To effectively preserve the ecosystem there must be economic incentives and disincentives to mitigate illegal fishing, deforestation and other environmentally damaging practices alongside encouragement for community members to remain in the area. The Village Development Fund for Conservation (VDFC) distributes loans to individuals to support activities and business transition to more sustainable agricultural practices. To ensure the funds are used effectively, WWF-Laos, partnered with local civil society organization Lao Micro-Finance Association (LMFA) to provide equipment and training on financial literacy, business development, management, governance and auditing of the funds. The funds and training empower Siphandone residents to adopt diversified, climate-resilient, and ecologically-compatible livelihood activities as sources of food and income such as raising pigs, chickens, ducks, buffaloes and cows; cultivating vegetables and farming mushrooms.  Interest returned on the loans goes to supporting the patrolling of FCZ and to growing the funds, thus creating a sustainable model.

Photos by Emanuela Colombo / WWF-Laos.

Success for the CRxN Mekong Project requires close community involvement. Siphandone residents are not only required to act as stewards of the forests and waters, but their knowledge of the area and lifestyles is essential for creating and implementing EbA practices such as agroforestry and more sustainable traditional fishing practices. For example, local villagers know best which tree species to select for forest restoration and which fish are most suitable for dried and fermented fish products. Similarly, WWF-Laos recognizes the need to incorporate local beliefs and customs into regulations and engagement with communities and has involved local temples and monks in decision-making.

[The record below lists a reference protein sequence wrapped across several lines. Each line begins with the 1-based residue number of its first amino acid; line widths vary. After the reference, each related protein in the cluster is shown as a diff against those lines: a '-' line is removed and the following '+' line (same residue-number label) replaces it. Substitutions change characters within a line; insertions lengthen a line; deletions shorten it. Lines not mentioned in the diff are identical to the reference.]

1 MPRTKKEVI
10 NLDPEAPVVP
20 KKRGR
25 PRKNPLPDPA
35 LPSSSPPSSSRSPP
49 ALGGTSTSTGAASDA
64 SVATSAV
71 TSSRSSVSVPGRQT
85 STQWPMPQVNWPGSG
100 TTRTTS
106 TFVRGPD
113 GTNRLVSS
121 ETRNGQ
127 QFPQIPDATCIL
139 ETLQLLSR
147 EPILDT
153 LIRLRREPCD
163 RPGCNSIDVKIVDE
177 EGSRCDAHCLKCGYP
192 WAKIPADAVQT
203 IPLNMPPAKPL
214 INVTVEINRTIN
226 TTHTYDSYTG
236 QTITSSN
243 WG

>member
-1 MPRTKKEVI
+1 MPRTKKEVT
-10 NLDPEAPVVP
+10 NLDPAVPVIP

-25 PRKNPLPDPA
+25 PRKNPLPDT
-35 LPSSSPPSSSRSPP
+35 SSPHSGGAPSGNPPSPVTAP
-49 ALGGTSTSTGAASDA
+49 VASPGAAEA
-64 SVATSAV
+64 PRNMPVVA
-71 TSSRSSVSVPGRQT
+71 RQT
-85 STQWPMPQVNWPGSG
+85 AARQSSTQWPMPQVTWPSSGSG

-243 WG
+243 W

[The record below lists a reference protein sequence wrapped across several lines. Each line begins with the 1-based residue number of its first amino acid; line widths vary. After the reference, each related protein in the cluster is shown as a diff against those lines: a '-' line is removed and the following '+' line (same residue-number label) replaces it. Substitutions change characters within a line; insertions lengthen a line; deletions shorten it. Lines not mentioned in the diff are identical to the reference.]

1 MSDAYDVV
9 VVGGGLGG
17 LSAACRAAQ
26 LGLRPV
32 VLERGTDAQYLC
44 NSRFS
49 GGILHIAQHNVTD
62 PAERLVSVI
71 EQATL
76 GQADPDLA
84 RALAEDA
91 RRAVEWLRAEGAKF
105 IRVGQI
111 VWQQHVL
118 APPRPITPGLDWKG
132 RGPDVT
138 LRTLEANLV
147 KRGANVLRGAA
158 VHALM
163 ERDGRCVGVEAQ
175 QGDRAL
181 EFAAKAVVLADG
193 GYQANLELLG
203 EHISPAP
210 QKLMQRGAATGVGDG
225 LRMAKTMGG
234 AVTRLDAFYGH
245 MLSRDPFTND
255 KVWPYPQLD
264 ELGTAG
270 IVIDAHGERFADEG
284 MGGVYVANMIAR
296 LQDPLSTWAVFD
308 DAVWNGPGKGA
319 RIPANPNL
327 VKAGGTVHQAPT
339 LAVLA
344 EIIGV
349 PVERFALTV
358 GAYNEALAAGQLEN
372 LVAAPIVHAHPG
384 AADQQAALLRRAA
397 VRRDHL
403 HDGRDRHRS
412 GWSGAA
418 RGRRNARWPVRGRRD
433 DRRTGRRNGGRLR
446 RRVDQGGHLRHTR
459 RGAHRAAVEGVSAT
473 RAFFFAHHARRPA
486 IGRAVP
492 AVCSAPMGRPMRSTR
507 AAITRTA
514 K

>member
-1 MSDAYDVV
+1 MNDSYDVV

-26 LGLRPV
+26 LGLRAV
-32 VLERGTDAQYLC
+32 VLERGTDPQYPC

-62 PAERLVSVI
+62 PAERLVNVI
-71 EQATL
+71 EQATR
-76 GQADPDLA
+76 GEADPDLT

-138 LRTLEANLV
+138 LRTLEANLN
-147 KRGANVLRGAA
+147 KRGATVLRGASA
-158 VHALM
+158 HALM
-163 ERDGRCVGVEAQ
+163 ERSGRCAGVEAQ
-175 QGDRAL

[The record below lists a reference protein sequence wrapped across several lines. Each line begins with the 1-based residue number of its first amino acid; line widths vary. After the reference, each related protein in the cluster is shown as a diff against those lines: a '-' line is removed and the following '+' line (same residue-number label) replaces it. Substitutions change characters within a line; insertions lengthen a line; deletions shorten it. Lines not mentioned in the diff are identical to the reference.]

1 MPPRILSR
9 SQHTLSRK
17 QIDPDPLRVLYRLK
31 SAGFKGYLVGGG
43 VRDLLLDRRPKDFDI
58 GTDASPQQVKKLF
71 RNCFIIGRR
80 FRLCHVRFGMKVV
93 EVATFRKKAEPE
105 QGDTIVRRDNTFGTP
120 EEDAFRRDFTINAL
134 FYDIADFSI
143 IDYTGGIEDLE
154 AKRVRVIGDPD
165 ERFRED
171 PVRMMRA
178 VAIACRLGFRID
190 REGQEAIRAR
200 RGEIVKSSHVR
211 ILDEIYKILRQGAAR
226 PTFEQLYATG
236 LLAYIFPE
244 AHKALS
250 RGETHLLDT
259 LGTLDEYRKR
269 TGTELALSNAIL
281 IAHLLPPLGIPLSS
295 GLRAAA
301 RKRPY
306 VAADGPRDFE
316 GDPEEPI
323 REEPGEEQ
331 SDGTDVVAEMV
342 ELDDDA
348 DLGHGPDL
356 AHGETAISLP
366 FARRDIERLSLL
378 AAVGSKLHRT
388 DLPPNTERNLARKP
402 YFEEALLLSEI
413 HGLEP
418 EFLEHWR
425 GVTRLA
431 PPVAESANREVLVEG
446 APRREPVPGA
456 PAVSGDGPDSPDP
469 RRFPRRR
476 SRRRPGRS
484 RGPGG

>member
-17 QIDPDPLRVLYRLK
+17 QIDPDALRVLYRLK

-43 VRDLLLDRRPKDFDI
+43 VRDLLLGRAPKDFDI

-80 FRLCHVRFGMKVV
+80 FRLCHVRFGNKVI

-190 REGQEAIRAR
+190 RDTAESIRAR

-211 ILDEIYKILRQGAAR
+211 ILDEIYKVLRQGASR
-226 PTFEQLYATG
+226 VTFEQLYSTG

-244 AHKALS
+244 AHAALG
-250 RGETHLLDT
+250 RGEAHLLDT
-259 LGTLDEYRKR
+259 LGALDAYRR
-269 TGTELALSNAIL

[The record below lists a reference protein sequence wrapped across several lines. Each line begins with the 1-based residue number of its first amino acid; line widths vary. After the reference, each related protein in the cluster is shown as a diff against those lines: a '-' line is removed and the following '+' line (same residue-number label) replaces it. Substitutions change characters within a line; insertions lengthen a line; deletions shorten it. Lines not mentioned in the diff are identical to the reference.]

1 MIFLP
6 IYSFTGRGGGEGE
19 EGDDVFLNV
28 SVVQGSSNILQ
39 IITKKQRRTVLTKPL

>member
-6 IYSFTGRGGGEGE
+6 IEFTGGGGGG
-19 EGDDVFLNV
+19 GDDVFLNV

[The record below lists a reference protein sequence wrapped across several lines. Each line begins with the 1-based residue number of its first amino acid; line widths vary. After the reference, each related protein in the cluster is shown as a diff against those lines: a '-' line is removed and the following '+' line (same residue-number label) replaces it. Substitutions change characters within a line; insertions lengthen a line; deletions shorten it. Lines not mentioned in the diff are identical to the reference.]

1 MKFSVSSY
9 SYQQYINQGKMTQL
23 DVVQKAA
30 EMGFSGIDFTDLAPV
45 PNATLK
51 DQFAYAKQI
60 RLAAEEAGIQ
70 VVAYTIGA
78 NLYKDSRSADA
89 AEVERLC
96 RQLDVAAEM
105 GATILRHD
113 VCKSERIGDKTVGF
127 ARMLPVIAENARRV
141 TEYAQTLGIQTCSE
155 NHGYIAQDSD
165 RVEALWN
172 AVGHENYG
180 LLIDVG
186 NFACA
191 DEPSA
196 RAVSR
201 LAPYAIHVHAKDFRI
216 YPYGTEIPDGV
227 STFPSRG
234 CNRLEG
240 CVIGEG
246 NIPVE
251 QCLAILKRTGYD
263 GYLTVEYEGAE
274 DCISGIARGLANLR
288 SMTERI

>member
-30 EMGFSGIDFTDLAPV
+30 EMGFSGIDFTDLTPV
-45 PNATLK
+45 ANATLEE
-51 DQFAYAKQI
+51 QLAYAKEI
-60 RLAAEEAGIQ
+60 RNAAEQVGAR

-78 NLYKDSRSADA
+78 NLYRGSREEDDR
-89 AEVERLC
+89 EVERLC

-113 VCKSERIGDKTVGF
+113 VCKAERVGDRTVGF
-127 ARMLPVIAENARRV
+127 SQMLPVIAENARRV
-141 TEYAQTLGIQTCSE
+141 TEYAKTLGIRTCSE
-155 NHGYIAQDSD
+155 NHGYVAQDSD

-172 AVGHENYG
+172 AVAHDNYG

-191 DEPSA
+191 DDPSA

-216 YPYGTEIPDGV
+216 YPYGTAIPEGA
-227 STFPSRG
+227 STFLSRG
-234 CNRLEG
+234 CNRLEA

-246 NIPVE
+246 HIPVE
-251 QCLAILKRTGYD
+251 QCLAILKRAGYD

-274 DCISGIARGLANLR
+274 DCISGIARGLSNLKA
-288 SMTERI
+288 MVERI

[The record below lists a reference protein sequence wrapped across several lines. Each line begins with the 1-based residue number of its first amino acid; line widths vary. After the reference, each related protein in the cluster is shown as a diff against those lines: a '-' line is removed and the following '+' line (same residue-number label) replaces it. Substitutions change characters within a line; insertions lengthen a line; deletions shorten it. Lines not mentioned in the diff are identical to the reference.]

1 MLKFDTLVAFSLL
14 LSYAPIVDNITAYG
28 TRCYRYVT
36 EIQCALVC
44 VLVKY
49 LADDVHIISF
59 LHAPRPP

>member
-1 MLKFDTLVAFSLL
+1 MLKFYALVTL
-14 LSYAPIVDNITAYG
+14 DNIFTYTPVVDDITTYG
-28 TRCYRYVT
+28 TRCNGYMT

The CRxN Mekong Project in Laos prioritizes the support of frequently marginalized groups such as women, young people, ethnic minority groups and individuals with disabilities. Women, in particular, have a large role to play in the management of natural resources and community development as evidenced by the fact that of the 2,351 total program participants across six villages, 1,458 are women and the Laos Women’s Union (LWU) has a leadership role in each of the six FCZ management committees. Meanwhile, 41 women have a leading role in VDFC management.

Photo by Emanuela Colombo / WWF-Laos.

Siphandone’s stunning web of water rushing around stark rocks surrounded by lush forests may be one-of-a-kind, but the problems it faces are sadly shared with environments across Southeast Asia and beyond. Many of the solutions explored in Siphandone can thankfully be applied all along the Mekong River’s shores as well as in its expansive delta. The ongoing success of the CRxN Mekong Project in Laos can thus offer a blueprint and hope for the region as a whole.

Climate Resilient by Nature (CRxN) is an Australian Government initiative, in partnership with WWF-Australia, advancing high-integrity, equitable nature-based solutions to climate change in the Indo-Pacific. Funding for this project in Laos is provided by the Mekong Australia Partnership – Water, Energy and Climate.

[Top photo by Emanuela Colombo / WWF-Laos]